Rot Starts at the Top End: "Sweet Deal" on $19 Million "Discounted" NY Condo?

Mish

A New York city condo listed for $30.5 million just went for $11.5 million. The deal is in the eyes of the beholder.

The New York Post reports Penthouse's $19 million discounted sale is a sign of a weak market.

A sprawling triplex penthouse at 12 E. 13th St., which once asked as much as $30.5 million, has sold for $11.5 million, according to city records filed Wednesday.

It first listed for $28.5 million in 2013, StreetEasy shows, only to have its price climb to that $30.5 million in the following months.

In 2016, after a year and a half off the market, the penthouse returned with a $20 million ticket price — and subsequently had four price cuts to its most recent $12.95 million ask.

This triplex is an example of the softening condominium sales market at the high end, in which new development does not sell for its aspirational prices.

Despite the hefty discount, the buyer — whose identity is shielded in an LLC — got a sweet deal. The property features two 906-square-foot terraces, as well as a three-story glass wall that lets in natural light, a private internal elevator, four bedroom and a kitchen with professional-grade fixtures.

Sweet Deal? Weak Market?

It's only a "sweet deal" if the buyer can sell it for more at a later date or if it meets some urgent need right now and price does not matter. Someone buying a $10 million condo may not care whether or not they have a future gain or loss.

Stories that list "ask" prices without previous sale history provide no real information. $10 to $30 million homes do not flip that often so we do not know if the previous buyer has a gain or a loss.

That said, I suspect the "weak market" theory is correct.

Real Estate Rot Starts at The Top End

In most markets, rot starts at the periphery and eats its way to the core. With real estate, price discounting starts at the top and works its way lower.

It's highly likely we have seen the peak this cycle at the top end. The stock market is starting to crumble and other asset prices are likely to follow.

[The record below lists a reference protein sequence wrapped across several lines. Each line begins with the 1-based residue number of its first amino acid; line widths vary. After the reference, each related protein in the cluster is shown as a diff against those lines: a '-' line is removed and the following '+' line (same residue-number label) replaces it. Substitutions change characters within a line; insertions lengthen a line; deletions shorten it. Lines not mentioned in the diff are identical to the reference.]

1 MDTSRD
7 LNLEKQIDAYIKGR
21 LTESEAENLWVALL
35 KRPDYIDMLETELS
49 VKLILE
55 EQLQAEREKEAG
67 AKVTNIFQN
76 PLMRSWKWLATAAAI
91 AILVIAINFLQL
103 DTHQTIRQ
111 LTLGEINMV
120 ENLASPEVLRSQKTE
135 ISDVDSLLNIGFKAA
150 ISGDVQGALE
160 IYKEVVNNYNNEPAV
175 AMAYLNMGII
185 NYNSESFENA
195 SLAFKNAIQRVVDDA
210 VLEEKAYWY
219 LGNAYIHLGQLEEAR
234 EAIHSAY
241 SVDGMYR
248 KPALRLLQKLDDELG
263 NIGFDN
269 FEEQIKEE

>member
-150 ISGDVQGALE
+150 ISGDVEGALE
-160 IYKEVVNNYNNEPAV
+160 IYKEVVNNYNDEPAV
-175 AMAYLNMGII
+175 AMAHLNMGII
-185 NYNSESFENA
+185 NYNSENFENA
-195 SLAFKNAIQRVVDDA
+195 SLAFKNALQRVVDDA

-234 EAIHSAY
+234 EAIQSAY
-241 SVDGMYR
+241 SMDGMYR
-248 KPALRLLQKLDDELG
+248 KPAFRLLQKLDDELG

Mike "Mish" Shedlock

Comments (11)
No. 1-11
2banana
2banana

Note quite the entire picture

The seller has been trying to sell since 2013.

That is FIVE years of taxes, HOA fees, insurance, utilities, tipping the doorman, etc.

Just guessing - that is easily another million dollars right there.

But it was cheaper than renting!!!!

Greggg
Greggg

I was reading stories about this 4 years ago. if I remember correctly, top priced Manhattan RE prices fell from 2005 to 2010 or 2011, then started to recover, flattened out int 2013 and started falling in 2014 slightly. Harder hit was Emerald Isle, NC, where I spent the winter of 2009 a place where lots of mid management New Yorkers owned vacation properties. Seemed like about 30% of the homes along the ocean were for sale or foreclosed.

tedr01
tedr01

Evidently some people forgot about what happened in 2007 and 2008. History repeats itself.

2banana
2banana

They didn't forget. Cheap and easy obama bucks just made it so it didn't matter.

+++++

Evidently some people forgot about what happened in 2007 and 2008. History repeats itself.

2banana
2banana

Except for a few holdouts - those days are over.

Toronto, NYC, Miami, London and many others all have shown some drastic DEpreciation over the last year. Nearly all other major cities are flat.

Yes - a few CA cities still appreciating at the 6-8% rate. Doubt it will last much longer.

So the worst of all worlds. A depreciating asset that you can't sell to cover your costs and yet has YUGE holding costs (the alligator like to eat every month).

++++++

"Otherwise, the sellers will just sit on the appreciation, running at around 6-8% these last couple years"

2banana
2banana

@AWC

For you it was an investment. Hard work. Long hours. Make Cash flow work. Etc.

To those in RE today - it is a get rich scheme with little to no thought. Buy, buy, buy. RE always goes up! Everyone wants to live here! Rich Chinese! Leverage, leverage and more leverage. Flip! And flip some more? Positive cash flow - what the heck is that?

And it will end badly and people will cry they are victims.

When it was all greed driven by cheap and easy obama debt.

whirlaway
whirlaway

Well, during the time it has fallen in price from $20M to $11.5M, a house in Silicon Valley that I was looking at has gone UP from 1.4M to 1.9M

Yes, they may all be overvalued. But it is hard to call the top. Who knows, the SV house could go to 2.0M or even higher in the next year...

RonJ
RonJ

"Real Estate Rot Starts at The Top End. In most markets, rot starts at the periphery and eats its way to the core." In other words, it is not confined to super prime.

RonJ
RonJ

Zero Hedge headline: "Warren Buffett Is Now America's No. 2 Real-Estate Broker"

George_Phillies
George_Phillies

It is a sweet deal if you are simply planning on living there, and can afford what you paid for it.


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